The hardest part of any corporation is that of philosophy towards members. While we cannot deny that corporations are built on the backs and fortunes of their members, the corporation itself also becomes an entity that must be taken care of and nourished if it is to thrive. Thus a true dichotomy is established, but the most difficult part about this dichotomy is that there must be a true balance in order for it to work properly.

From a psychology perspective, members of a corporation tend to care most about themselves and improving their own standing or their own wallet. Every player has a dream or a goal they want to accomplish in the game, whether it's flying a Dreadnought, mining enough ore to make even the most seasoned industrialist sick with envy, or producing and selling enough items to fund the purchase of PLEX cards that effectively make the character self-sufficient. It's the same analog as real life - most people care about their own well-being and their own accomplishments, whether it's driving the newest car, making lots of money, or owning a brand new beautiful home. (There are people who are teamwork-oriented but we'll cover those later)

As I stated, the corporation itself is it's own creature. The players make it possible and make it happen, but the corporation requires the cooperation of it's players to stay alive. When a corporation truly comes to life it can be a magnificent thing, but it takes a good CEO to keep the corporation stable. As long as the corporation stays stable the members within the corporation are able to do what they want. But members don't always want to do the same things, which means that a good CEO must be adept at balancing and motivating. The more balance and motivation members have to help the corporation the more both corporation and member thrives. This is very difficult, especially given that the corporation is made up of people who have their own goals and dreams and desires.

There are some team-oriented players out there, though these are quite a rare breed. The true mark of teamwork that separates these players is a selfless desire to see the corporation thrive and do well, even at their own expense. Many of these players become or are CEOs themselves, and funnel millions upon millions of isk into the corporation to help it develop, grow, and thrive. Within the ranks of the corporation, these players can often make a good corporation great through taking on duties and responsibilities that others do not want, undertaking greater duties to support the corporation, and doing the odd jobs that the corporation needs to take it to the next level.

Sunday, May 17, 2009

Security in a corporate world

I'm sure that everyone in EVE has heard by now of the wonderful bait-and-switch move that GoonSwarm pulled on Band of Brothers a few months back. (For those who haven't, the summary is that Goon infiltrated BoB at the Director level of their receiver corporation and then proceeded to dismantle BoB from within) Corporate CEOs and Alliance leaders both look at this with no small degree of fear, because it illustrates greatly what happens when you lack good corporate/alliance security.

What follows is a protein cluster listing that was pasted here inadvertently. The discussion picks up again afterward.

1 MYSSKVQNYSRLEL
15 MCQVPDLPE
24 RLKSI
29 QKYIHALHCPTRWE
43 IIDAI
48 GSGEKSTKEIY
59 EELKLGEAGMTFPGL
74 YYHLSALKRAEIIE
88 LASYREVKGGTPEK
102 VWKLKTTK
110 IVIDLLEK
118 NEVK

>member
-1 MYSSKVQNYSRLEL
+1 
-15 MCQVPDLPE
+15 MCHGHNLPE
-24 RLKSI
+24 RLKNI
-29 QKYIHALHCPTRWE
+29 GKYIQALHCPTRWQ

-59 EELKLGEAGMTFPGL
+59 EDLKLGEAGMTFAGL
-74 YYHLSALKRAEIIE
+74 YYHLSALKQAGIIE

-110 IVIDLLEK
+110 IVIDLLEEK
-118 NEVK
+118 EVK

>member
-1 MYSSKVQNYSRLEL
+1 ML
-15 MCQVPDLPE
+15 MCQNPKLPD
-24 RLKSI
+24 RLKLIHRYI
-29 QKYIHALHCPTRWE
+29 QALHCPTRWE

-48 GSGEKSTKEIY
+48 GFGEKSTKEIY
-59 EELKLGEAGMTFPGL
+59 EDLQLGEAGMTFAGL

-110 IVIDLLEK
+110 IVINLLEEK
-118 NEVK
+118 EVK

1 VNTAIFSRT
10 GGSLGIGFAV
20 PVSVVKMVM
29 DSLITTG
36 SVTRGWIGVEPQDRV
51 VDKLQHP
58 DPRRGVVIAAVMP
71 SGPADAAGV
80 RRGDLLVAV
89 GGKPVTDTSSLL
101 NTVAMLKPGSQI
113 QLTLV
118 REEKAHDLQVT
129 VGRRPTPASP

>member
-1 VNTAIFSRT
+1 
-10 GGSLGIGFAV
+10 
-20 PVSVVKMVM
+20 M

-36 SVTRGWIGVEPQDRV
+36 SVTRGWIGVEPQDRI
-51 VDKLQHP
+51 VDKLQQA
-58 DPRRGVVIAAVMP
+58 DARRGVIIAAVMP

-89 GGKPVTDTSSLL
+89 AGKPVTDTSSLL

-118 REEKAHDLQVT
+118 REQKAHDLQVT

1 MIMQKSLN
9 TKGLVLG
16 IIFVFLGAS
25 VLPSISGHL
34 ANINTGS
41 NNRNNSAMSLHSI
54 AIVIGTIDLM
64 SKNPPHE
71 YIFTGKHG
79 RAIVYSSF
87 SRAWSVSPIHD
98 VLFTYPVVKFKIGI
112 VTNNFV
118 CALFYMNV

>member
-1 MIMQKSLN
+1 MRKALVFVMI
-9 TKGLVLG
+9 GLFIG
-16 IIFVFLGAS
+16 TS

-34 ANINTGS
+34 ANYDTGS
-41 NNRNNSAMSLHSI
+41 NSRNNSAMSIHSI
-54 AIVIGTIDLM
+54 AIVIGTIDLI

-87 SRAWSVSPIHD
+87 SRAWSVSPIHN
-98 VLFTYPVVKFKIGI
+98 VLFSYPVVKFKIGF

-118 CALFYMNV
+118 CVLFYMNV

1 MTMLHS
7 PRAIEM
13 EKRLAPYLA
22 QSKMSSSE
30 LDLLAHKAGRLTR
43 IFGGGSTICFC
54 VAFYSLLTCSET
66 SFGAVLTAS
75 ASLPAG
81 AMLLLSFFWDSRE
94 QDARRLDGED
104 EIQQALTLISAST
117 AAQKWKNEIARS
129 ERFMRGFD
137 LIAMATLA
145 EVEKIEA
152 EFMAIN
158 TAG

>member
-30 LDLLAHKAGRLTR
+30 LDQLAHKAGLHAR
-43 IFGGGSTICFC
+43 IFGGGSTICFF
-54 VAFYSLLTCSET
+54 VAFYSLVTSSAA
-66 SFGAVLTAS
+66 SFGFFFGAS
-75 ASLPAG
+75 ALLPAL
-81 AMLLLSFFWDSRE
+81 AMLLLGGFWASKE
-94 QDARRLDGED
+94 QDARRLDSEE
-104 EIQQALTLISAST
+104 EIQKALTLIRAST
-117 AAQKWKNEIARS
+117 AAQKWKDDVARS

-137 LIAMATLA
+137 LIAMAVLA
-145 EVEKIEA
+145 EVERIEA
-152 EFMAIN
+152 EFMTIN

The concept of having your corporation or alliance destroyed from within by a high-level betrayal is the one concept that keeps CEOs awake at night. You never want to wake up and log on to EVE only to discover that the corp coffers have been cleaned and the corp fleet of shiny battleships or capital ships are now missing. But, as CCP has shown in the past, corporate espionage is as much a part of the game as anything else.

There are several ways for CEOs to help ease their nightmares and sleep more peacefully (without having to resort to alcohol or sleeping aids... or both).

First and foremost, know your Directors and trust them. No one should have the Director title within the corporation unless you know them well enough and have vetted them enough to trust them with your life (literally in game) and livelihood.

Second, have good practices in place for handling applications from prospective members. There are many ways to go about this - from requesting API keys for verification to screenshots of the EVE login screen to catch alts. As well, having probationary periods in place is a good idea - it shows the applicant that your corporation is both serious about them and takes their security seriously.

Third, pick someone trusted to handle your Internal Security work. This person should be suspicious by nature. Give them the appropriate roles and have them perform audits periodically to make sure that nothing is going on that shouldn't - people aren't receiving any roles or titles they shouldn't and things aren't appearing mysteriously in member hangars.

Fourth, handle corp goods with care. There should be one corporate hangar that only Directors and above have access to - and even there all items should be in secured containers. This will limit the amount of petty larceny that goes on within the corp hangars.